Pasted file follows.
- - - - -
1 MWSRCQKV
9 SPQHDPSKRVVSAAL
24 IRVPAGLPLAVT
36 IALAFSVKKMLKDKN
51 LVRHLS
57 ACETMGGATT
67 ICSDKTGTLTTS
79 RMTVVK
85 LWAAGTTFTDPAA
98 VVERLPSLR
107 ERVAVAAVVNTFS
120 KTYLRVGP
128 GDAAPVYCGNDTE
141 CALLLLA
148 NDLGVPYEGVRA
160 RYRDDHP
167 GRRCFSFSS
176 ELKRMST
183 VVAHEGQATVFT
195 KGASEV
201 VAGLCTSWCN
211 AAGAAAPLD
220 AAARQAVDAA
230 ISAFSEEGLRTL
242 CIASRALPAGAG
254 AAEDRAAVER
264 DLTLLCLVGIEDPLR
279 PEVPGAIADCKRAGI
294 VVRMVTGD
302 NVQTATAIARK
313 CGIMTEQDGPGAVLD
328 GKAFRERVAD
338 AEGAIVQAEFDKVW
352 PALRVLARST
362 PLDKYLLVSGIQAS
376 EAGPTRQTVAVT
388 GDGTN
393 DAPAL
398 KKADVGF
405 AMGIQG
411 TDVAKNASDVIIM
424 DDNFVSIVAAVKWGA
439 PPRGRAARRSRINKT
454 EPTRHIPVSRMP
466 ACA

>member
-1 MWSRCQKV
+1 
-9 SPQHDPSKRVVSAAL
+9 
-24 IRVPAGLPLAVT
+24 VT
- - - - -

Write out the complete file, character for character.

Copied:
1 MWSRCQKV
9 SPQHDPSKRVVSAAL
24 IRVPAGLPLAVT
36 IALAFSVKKMLKDKN
51 LVRHLS
57 ACETMGGATT
67 ICSDKTGTLTTS
79 RMTVVK
85 LWAAGTTFTDPAA
98 VVERLPSLR
107 ERVAVAAVVNTFS
120 KTYLRVGP
128 GDAAPVYCGNDTE
141 CALLLLA
148 NDLGVPYEGVRA
160 RYRDDHP
167 GRRCFSFSS
176 ELKRMST
183 VVAHEGQATVFT
195 KGASEV
201 VAGLCTSWCN
211 AAGAAAPLD
220 AAARQAVDAA
230 ISAFSEEGLRTL
242 CIASRALPAGAG
254 AAEDRAAVER
264 DLTLLCLVGIEDPLR
279 PEVPGAIADCKRAGI
294 VVRMVTGD
302 NVQTATAIARK
313 CGIMTEQDGPGAVLD
328 GKAFRERVAD
338 AEGAIVQAEFDKVW
352 PALRVLARST
362 PLDKYLLVSGIQAS
376 EAGPTRQTVAVT
388 GDGTN
393 DAPAL
398 KKADVGF
405 AMGIQG
411 TDVAKNASDVIIM
424 DDNFVSIVAAVKWGA
439 PPRGRAARRSRINKT
454 EPTRHIPVSRMP
466 ACA

>member
-1 MWSRCQKV
+1 
-9 SPQHDPSKRVVSAAL
+9 
-24 IRVPAGLPLAVT
+24 VT